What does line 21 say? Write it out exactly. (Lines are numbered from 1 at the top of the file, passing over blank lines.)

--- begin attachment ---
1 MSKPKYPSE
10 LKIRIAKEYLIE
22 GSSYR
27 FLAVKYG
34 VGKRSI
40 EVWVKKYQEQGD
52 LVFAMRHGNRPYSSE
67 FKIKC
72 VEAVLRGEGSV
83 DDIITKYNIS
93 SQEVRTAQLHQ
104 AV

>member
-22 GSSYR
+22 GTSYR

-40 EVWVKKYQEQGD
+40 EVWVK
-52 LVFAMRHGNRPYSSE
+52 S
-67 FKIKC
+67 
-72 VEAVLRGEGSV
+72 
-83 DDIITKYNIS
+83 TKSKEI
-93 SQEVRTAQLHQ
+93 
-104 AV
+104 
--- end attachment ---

+67 